Culture Shifts: Local
Open Eye Gallery, until 22nd December 2017
Words, Patrick Kirk-Smith
Artists working for communities, not communities working for artists. Culture Shifts, the title of this exhibition collection, does a lot of work in this show; initially it sets out the stall for an underrepresented culture to be pinned up in the gallery, but that’s far from the line this exhibition follows.
Culture Shifts isn’t just about representing cultures and exhibitions across the region, that’s far too simple. It’s about moving cultural production forwards, from something that takes and takes and takes, while telling people they’re receiving, into something that gives.
The project leading to this exhibition didn’t set out seeking to get some nice photos to put on a wall to show how well this photographer or that photographer can represent a community. It put photographers with communities and let them teach each other. The groups learned new skills, and the artists learned to listen.
Significantly too, this is not a standalone exhibition. This is the last of six exhibitions throughout the Liverpool City Region since 2016. I’ve already reviewed Winds of Change at Kirkby Gallery. An embracing exhibition that shows the story of, photographer, Tony Mallon working with local women’s group, Golden Years Group, from Northwood, Kirkby (read the review here).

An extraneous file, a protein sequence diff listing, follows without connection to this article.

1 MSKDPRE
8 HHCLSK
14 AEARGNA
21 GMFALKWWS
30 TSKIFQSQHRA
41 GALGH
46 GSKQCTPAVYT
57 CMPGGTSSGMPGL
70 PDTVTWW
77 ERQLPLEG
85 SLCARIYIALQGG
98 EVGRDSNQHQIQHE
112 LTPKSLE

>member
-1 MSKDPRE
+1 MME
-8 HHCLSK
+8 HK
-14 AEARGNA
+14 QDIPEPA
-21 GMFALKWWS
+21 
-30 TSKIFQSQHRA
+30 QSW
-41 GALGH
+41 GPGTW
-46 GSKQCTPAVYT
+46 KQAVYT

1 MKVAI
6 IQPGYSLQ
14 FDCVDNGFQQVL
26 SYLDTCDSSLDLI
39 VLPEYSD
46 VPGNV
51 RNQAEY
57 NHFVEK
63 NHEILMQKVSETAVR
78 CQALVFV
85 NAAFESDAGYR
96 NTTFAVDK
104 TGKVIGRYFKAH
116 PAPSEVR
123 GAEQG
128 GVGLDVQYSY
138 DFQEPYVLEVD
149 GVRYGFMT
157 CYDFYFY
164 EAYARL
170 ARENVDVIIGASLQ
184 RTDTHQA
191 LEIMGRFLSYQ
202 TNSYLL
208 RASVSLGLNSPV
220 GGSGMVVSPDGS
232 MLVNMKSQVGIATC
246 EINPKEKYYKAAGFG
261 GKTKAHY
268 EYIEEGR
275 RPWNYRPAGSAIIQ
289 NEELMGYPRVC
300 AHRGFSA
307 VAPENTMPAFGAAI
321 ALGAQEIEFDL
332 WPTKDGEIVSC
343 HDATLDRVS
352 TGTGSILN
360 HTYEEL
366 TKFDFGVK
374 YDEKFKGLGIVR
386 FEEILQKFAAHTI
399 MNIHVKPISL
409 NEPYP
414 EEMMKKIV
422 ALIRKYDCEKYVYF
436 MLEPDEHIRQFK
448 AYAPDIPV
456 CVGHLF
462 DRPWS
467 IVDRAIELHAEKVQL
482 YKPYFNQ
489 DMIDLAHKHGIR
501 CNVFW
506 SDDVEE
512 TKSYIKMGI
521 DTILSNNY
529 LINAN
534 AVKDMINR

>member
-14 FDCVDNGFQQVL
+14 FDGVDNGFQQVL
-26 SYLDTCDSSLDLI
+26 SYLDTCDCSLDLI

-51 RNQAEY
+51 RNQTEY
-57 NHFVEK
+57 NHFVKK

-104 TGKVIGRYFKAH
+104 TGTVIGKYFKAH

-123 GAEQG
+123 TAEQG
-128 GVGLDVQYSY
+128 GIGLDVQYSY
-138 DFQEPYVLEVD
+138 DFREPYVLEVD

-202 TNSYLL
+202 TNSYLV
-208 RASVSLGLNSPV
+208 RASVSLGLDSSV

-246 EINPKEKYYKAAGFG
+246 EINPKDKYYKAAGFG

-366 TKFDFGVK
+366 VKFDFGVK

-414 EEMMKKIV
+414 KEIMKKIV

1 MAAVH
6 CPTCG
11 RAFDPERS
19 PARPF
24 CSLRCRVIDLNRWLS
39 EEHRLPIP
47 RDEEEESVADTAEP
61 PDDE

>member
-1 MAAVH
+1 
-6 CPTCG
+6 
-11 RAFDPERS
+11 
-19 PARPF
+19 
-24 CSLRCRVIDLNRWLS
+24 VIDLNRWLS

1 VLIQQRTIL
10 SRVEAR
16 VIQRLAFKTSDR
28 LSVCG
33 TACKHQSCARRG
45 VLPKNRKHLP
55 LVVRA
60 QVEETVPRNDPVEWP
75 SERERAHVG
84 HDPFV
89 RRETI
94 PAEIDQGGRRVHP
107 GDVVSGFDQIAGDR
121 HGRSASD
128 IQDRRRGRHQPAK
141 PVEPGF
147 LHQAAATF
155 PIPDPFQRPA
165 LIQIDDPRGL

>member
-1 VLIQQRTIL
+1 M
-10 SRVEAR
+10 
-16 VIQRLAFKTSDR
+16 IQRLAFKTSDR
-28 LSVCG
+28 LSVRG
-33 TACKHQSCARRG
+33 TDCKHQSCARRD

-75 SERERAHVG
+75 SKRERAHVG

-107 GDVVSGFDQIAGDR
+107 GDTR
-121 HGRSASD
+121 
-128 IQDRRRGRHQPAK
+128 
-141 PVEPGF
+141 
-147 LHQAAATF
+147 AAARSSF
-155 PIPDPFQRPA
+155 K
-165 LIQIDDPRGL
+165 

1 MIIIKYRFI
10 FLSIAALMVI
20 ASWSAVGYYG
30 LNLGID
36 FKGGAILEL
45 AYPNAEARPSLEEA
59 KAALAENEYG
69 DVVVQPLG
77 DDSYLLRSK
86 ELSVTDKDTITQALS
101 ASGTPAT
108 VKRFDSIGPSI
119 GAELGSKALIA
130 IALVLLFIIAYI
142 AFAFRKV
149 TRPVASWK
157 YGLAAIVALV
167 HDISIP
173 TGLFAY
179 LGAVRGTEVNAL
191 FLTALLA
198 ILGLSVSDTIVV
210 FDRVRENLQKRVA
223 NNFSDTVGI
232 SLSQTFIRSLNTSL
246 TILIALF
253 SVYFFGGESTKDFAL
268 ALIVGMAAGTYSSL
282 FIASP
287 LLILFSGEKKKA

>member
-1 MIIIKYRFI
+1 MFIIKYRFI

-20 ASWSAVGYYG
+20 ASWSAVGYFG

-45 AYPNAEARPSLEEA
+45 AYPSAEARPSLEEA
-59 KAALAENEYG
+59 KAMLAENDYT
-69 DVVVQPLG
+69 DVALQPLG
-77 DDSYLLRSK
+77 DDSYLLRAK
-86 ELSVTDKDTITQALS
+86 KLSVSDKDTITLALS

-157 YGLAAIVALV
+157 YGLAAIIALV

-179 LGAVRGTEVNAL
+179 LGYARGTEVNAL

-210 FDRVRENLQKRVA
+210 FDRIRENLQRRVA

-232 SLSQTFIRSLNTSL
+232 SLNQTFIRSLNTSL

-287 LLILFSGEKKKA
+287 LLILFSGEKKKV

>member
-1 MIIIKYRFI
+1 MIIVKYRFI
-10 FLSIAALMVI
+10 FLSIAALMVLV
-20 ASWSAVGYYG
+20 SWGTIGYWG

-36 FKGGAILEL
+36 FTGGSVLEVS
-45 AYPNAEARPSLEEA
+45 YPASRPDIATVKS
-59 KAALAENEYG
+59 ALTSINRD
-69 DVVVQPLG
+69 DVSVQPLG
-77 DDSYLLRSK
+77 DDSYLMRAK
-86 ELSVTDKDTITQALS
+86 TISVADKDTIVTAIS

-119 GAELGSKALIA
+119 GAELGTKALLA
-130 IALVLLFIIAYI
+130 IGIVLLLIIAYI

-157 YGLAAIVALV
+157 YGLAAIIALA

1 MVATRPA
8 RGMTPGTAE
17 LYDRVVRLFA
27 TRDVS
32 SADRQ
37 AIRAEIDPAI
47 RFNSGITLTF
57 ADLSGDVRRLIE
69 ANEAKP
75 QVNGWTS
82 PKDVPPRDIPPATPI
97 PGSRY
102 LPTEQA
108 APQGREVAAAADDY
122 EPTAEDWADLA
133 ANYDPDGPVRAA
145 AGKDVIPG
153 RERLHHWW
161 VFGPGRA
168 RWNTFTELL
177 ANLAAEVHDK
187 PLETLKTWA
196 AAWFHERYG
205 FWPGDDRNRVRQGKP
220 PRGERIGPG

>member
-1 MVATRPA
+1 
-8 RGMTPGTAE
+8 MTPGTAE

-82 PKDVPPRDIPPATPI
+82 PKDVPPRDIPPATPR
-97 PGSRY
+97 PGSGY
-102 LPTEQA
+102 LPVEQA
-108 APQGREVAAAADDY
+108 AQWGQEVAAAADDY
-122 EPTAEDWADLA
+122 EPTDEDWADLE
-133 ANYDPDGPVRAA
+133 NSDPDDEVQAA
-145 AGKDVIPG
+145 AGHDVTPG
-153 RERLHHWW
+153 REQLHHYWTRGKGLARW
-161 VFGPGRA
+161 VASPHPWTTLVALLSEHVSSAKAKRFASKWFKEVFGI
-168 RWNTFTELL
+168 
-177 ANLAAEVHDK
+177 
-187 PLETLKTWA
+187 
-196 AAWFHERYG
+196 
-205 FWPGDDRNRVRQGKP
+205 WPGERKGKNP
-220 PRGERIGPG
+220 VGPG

The linked exhibitions were at Williamson Art Gallery, Wirral, Brindley Theatre, Halton, and The Atkinson, Southport, with pop ups and events in Granby, St Helens and Tate Liverpool. Each display was perhaps summed up better by those who produced it than where it was – while it is undeniable that that geography plays a significant part in how this exhibition may influence future ate production around Merseyside.
What can be understood from the groups involved, Sefton Youth Voice, New Beginnings, Women of Windmill Hill, Widnes Vikings Golden Generation, Wirral Change, Tomorrow’s Women Wirral, Surf Dementia Group, Granby Four Streets CLT, and groups linked to the St Helens glass industry, is that their grounding in the communities they serve defines what they do. It’s that grounding that artist often miss, passing through worlds they don’t really belong to, producing work about things they don’t understand. None of these groups let that happen, they dragged their artists in and got everything they could from that experience
And true to the methods of the exhibition, Open Eye Gallery have a huge stack of papers to take away, detailing stories of individuals who wanted to share their stories away from the gallery walls. A wonderfully designed object in its own right, the paper splits into posters, each with a separate story to tell. If you see the show, make sure to grab one, find a coffee and just sit in a quiet corner for a moment.
Culture Shifts is as important to arts organisers as it is for you or I. An exhibition that is openly trying to move a selfish culture of arts production forward at a very fast pace.